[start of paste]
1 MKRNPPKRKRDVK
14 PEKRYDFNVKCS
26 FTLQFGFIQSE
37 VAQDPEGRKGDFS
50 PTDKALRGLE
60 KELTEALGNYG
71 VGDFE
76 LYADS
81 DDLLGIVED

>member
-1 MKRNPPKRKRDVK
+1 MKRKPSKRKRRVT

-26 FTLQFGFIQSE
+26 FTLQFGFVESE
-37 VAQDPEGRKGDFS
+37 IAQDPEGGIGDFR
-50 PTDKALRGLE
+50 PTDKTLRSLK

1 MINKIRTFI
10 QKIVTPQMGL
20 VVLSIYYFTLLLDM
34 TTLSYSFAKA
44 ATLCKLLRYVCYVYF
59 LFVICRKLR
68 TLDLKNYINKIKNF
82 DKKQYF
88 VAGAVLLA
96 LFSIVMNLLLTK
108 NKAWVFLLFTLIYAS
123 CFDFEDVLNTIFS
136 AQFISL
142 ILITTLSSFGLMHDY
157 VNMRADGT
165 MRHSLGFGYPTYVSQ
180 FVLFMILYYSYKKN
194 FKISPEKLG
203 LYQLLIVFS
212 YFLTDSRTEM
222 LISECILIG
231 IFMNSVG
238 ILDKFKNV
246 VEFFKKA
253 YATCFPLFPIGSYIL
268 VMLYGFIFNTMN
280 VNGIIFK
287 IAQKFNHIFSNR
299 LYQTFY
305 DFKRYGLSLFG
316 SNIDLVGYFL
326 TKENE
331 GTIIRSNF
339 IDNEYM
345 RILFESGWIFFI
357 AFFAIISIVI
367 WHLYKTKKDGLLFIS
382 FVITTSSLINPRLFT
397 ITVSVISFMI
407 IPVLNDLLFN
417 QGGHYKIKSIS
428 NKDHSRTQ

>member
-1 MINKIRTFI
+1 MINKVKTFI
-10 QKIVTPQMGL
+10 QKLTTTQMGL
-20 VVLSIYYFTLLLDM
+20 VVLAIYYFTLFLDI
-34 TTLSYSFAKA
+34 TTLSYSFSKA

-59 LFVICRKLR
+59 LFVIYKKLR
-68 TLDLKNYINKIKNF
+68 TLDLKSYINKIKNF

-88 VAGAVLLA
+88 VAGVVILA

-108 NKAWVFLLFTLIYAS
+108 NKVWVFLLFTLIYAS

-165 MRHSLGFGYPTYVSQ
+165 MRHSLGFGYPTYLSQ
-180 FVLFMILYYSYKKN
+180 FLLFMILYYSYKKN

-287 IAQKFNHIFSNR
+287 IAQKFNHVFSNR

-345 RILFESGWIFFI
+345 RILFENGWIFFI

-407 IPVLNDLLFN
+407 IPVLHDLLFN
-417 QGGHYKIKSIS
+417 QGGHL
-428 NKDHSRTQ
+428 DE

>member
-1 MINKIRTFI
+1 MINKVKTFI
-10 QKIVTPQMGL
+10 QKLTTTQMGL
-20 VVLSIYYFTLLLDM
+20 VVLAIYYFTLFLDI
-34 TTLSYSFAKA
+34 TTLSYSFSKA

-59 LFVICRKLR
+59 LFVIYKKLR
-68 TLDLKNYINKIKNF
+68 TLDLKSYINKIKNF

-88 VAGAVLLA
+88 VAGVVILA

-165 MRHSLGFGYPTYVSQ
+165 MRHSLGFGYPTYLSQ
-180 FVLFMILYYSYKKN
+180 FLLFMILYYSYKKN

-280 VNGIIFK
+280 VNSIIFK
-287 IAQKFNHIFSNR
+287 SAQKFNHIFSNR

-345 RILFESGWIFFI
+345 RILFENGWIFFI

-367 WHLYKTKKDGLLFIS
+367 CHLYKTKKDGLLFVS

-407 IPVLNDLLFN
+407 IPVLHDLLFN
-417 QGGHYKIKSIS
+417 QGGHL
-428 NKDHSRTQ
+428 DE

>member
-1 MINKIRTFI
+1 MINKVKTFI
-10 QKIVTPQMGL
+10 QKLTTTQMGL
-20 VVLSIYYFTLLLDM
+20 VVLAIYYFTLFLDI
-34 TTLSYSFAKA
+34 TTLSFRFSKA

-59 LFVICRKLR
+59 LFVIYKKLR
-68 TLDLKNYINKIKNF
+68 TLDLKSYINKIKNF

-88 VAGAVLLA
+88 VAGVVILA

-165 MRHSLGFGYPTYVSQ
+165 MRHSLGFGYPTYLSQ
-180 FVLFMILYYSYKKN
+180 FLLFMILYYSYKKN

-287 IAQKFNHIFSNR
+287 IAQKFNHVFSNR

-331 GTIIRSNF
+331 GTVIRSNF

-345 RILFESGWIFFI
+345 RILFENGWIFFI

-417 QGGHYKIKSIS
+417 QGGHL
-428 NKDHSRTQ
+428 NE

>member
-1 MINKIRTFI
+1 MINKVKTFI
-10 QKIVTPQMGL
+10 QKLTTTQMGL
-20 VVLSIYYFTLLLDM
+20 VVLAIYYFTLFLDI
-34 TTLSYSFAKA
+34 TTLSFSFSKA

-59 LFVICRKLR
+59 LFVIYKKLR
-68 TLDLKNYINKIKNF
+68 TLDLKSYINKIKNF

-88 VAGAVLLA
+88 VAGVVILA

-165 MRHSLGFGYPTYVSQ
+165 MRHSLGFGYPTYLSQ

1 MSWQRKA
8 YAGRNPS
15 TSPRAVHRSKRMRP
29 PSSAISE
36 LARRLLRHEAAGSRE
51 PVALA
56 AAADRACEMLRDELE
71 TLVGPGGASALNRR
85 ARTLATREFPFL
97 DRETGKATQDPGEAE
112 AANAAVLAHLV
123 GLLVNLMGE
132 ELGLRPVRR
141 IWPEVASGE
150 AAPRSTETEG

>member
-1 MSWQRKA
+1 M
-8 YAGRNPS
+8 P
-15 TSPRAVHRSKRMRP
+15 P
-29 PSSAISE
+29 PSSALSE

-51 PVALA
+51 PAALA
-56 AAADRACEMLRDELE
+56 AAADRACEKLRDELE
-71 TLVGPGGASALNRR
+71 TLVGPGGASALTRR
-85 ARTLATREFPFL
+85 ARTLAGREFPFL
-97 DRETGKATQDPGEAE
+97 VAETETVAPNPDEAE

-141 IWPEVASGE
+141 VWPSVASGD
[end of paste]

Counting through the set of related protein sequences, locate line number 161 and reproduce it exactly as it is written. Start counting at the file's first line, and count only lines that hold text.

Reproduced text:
-34 TTLSYSFAKA